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Deal includes fair wage increase & protects health benefits for 2,100 janitors
HARTFORD, Conn. — Just one day before a potential strike, a bargaining committee representing over 2,100 janitors in Hartford, New Haven and other Connecticut towns reached a tentative agreement with the Hartford County Cleaning Contractors Association. The four-year contract—subject to ratification – includes strong incremental wage increases and protects health benefits for office cleaners and school maintenance workers.
“We are thrilled to have reached an agreement that’s good for workers and good for our communities in Hartford and New Haven,” said Juan Hernandez, 32BJ Connecticut District Leader. “This contract will give our commercial cleaners a fair wage increase, maintains their high quality, employer-paid benefits, and increases their dedicated sick time. This is also a victory for all working people. When we make fundamental service jobs better, we show that together we can change lives and lift families out of poverty and into the middle class.”
“This contract is a victory not only for these hardworking cleaners, but all the residents of Hartford,” said Mayor-Elect Luke Bronin, who came to the opening of the last bargaining session to encourage contractors to strike a good deal for workers. “These cleaners are our neighbors, and the wage increases and protection of their benefits will help our community — as well as their customers, since everyone benefits from a strong, reliable, healthy and experienced workforce.”
Negotiations between 32BJ SEIU and the Hartford County Contractors Association began on November 19 and made little progress for weeks. Janitors then rallied in Hartford on December 9 and met on December 12 in New Haven and Hartford for votes that authorized the bargaining committee to call a strike if necessary. When negotiations still did not produce a contract, janitors rallied in New Haven with Mayor Toni Harp and other supporters on December 21. Finally, a deal was struck a day before the expiration of the current contract, with a strike looming that could have affected over 100 buildings in Hartford, New Haven and other towns.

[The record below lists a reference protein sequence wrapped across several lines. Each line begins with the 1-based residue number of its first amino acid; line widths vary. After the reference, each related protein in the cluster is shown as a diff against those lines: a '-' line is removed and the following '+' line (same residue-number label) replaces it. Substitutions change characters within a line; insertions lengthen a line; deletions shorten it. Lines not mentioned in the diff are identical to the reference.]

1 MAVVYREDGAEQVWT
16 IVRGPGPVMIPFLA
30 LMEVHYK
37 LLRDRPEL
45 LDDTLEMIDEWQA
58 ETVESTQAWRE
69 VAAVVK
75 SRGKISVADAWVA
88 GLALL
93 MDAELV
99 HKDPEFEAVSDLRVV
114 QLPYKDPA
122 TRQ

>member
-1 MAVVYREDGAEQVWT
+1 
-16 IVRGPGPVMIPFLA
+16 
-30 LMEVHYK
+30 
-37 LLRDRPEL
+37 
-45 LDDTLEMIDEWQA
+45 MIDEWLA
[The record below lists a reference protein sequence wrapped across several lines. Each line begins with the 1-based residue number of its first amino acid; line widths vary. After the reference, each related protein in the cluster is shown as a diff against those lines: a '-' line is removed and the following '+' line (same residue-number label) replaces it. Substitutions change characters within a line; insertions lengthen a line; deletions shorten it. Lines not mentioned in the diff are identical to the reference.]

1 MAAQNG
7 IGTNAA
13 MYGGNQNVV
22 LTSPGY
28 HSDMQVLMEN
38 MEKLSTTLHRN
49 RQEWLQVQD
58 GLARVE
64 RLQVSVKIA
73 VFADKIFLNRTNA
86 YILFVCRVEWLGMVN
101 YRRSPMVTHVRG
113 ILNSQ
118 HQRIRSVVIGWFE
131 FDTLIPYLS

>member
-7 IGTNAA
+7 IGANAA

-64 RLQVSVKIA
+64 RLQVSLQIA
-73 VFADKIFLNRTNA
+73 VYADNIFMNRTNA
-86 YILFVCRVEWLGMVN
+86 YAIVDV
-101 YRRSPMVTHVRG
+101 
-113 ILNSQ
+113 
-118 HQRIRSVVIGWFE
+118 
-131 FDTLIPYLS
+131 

“We’re relieved to have a deal on the table that will keep us working and that helps us keep up with rising costs,” said Ali Faatth, a father of two who cleans at the New Haven courthouse. “A good contract with fair wages and benefits gives me peace of mind and the ability to take care of my family.”
“I work hard to support my kids and give them a better life,” said Martha Duque, a Hartford County mother of three who cleans at the New Britain Court House. “These are the jobs that support families and communities all over Connecticut. That’s why a good contract is important for everyone.”
32BJ office cleaners and school custodians in the Connecticut District clean and maintain commercial office buildings, state and municipal buildings, university properties and public schools. In Hartford County these properties include Aetna and Travelers Insurance, the Gold Building, United Technologies, the University of Connecticut, and many state and municipal buildings. Properties cleaned in New Haven include the New Haven public schools, the Connecticut Financial Center, the Knights of Columbus, Century Tower, the city courts, and City Hall. The Connecticut settlement is the final one in of a series covering over 70,000 janitors on the East Coast that took place this fall— one of the largest collective bargaining campaigns in the country.
With 145,000 members in 11 states–including more than 2,600 in Hartford County and New Haven–32BJ SEIU is the largest property services union in the country.